Not blowing my trumpet

I’m fed up. Fed up with the inability of so many Kenyans to even acknowledge, never mind celebrate, their achievements and the strengths that explain them. I’ve been unhappy about this debilitating national hang-up ever since I arrived here, back in 1977, and I referred to it in one of my very first articles in this column, back in 2007, in the context of performance appraisals.

Self-exploration is such a minority sport in Kenya that very few people have any experience of it. They are poor at it, awkward with it, and so find all sorts of reasons to deny its very legitimacy. The culture has taught Kenyans that it is unacceptably immodest. It is bragging, and so it is quite improper. No, I rage, on the contrary, it is vital. And good for you. For how else will you feel good about yourself and about what you do? And how else will you become confident and bold, willing to take risks? Be able to stumble, and learn from failure without losing heart?’

From time to time, as an ice-breaker to a workshop, I invite the participants to share personal stories of transformation, to talk about a time in their lives when, against all odds, they achieved something extraordinary which changed them forever. The stories I hear are always wonderful, with so much for the story-tellers to be proud of. Yet when it comes to explaining their heroic achievements in terms of their strengths, they just can’t manage it. “It’s not in our culture,” they admit readily.

Cut to a very pleasant young woman I have been coaching, and like most Kenyans she is humble to a fault when projecting herself – including in her stilted useless CV. I take her through my Virtuous Cycle of Confidence; get her to stop beginning every other sentence with ‘maybe’ and to not fold her arms in front of her.

Her homework is to list her achievements and her strengths, and to have a second go at her CV – with help from her husband (a salesman with Kenya Breweries). And to come to terms with defying the traditional Kenyan/Christian/Kikuyu culture of ‘not blowing your trumpet’… or, to do a little more bragging – in Kikuyu, to ‘kiberebere’.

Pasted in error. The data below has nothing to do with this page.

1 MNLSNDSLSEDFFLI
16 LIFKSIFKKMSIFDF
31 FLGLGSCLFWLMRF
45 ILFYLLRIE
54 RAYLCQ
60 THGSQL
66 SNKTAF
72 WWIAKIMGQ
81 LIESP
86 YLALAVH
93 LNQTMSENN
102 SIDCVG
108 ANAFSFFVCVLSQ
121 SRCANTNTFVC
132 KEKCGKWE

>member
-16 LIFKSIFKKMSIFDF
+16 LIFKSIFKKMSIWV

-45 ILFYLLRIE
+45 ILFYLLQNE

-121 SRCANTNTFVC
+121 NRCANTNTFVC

D&S for my annual emotional intelligence session, and as always it’s hard to get these tight young engineers to open up – except when I introduce the role plays with difficult customers, challenging them to end the skits with adult-adult win-win outcomes. They come to life wonderfully, so why all the inhibitions before? It’s the culture, my dear, the culture.

 

Time now for the 1,350 graduands to file past and receive their degrees, and Noah, Vimal and I form the first trio of hand-shakers. As always I look forward with some concern to seeing how many will find it too hard to make eye contact, and while many are bright-eyed and confident in their body language, others are overwhelmed by their humility. This year though I develop what turns out to be an exceptionlessly successful technique: I hold on to their hand, and the shock of not being let go of forces them to look at me. Now I give them a big smile, a signal that they too can relax their expressions.